Fowler has worked in the investment industry since 1987 as a base and precious metals mining analyst for numerous high-profile firms. His coverage list included the major North American gold mining companies, but is now focused on small- to mid-sized companies. Previously, Fowler worked as a geophysicist involved in mineral exploration for 10 years. He was involved in the discovery of the high-grade Cigar Lake uranium mine in Northern Saskatchewan in the early 1980s. Fowler holds a Master of Business Administration from Cranfield University, UK; a Master of Science in mineral exploration from Leicester University, UK; and a Bachelor of Science in geology with geophysics from Liverpool University, UK. He is a member of the Institution of Materials in the UK and a member of the Canadian Institute of Mining and Metallurgy.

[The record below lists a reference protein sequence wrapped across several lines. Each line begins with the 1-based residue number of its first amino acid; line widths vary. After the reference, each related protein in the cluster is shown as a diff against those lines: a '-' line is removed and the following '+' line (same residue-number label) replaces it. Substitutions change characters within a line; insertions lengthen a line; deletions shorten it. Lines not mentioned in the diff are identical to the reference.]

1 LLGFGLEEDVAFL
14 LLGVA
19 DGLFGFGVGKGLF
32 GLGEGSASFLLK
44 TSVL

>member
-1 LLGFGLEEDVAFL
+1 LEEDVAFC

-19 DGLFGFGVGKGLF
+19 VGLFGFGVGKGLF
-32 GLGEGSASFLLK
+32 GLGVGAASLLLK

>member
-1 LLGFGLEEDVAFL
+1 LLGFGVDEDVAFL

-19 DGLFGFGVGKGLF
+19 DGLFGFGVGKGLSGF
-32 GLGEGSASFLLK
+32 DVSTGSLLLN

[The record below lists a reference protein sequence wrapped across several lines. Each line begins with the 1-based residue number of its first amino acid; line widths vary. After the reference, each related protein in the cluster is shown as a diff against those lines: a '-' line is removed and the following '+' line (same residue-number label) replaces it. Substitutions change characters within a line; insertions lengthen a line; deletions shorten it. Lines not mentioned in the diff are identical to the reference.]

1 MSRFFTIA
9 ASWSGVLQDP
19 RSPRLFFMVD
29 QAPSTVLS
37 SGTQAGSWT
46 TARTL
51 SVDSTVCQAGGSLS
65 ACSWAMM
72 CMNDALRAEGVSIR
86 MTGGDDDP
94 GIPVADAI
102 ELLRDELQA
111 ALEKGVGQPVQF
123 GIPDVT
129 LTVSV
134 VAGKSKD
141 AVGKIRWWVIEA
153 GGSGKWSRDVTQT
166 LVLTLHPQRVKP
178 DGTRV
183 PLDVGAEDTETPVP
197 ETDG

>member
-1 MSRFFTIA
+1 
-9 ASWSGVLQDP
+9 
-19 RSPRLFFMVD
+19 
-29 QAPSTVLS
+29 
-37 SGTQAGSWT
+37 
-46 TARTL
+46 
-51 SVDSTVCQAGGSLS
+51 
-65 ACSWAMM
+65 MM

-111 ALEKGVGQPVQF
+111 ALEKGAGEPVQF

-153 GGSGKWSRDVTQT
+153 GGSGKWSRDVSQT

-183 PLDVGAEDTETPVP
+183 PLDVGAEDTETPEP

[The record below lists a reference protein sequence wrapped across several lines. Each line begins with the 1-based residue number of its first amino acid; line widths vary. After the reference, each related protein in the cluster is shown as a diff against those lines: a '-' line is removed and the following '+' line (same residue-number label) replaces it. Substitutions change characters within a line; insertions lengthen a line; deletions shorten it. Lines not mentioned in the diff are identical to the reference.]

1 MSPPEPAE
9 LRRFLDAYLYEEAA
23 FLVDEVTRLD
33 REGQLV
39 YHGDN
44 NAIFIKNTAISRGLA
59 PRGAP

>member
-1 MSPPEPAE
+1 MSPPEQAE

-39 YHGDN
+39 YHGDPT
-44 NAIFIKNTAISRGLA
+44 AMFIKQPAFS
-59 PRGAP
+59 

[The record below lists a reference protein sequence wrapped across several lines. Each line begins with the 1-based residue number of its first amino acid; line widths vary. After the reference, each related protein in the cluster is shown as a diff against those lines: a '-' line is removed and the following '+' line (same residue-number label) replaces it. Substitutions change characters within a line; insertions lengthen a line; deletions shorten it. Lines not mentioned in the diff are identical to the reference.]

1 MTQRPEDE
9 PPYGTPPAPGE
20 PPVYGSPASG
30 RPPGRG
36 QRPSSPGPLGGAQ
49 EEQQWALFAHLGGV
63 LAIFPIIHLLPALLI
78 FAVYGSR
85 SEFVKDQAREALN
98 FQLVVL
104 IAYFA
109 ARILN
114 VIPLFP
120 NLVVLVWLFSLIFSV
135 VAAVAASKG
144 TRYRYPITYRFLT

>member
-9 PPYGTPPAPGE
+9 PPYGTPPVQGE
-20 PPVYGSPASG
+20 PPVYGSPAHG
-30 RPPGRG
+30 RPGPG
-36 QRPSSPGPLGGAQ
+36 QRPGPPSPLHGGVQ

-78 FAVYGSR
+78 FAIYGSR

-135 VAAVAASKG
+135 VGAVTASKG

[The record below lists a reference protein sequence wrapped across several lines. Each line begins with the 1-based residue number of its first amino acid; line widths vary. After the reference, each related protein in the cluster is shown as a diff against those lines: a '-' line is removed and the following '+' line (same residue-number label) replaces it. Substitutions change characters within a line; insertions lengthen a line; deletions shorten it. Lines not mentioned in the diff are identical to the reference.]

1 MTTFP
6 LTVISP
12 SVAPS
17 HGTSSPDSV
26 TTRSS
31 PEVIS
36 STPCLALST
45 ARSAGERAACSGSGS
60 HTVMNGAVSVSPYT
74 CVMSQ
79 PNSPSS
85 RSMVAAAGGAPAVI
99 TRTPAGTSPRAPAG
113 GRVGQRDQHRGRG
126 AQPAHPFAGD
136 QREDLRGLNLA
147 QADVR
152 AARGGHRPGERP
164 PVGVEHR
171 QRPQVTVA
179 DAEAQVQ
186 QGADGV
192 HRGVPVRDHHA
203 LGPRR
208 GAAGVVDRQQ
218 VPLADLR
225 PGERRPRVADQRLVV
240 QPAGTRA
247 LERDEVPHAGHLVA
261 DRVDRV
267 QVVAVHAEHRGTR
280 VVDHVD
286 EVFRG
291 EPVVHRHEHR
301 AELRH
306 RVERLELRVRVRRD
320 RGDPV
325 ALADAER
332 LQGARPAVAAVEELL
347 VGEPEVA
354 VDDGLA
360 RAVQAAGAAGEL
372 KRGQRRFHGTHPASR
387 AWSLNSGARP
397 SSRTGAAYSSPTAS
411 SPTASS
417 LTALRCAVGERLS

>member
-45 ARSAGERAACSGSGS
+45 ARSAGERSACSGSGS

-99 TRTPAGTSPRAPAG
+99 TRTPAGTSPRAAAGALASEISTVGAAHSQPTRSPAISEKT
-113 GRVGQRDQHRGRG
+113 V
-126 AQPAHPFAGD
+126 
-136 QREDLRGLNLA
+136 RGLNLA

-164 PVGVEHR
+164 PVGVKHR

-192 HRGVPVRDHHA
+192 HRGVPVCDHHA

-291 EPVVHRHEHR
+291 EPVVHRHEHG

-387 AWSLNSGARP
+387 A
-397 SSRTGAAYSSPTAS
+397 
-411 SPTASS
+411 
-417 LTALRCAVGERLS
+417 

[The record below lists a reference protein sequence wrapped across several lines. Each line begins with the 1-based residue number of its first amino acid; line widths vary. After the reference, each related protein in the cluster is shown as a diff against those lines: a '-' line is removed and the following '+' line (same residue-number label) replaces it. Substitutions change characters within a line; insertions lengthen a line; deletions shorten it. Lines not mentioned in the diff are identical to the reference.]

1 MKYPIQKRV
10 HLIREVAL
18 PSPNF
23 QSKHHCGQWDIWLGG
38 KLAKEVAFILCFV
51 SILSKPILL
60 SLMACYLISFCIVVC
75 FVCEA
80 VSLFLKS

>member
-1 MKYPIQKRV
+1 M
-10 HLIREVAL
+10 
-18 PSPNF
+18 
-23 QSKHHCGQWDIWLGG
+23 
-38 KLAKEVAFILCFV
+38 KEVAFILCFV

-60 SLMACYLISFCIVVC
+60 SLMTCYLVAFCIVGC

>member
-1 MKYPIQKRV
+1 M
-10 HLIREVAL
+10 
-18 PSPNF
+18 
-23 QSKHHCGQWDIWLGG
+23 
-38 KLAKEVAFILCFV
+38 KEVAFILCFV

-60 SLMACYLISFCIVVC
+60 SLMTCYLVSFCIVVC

Source: Brian Sylvester of The Gold Report

The Gold Report: A report titled “M&A and Capital Raising in Mining and Metals, 1H 2014″ from Ernest and Young (EY) says that mining and metals deal values in H1/2014 are “down 69% year-on-year, to $16.7 billion ($16.7B), from $53.8B, with deal volumes down 34% over the same period.” Why aren’t more mergers and acquisitions (M&A) happening in the precious metals space?

Michael Fowler: The first reason is that there are some big egos in the mining sector and some mining companies would prefer to go it alone or at least be in charge. But if both companies want to be in charge, someone is going to lose out. Ego is a big factor.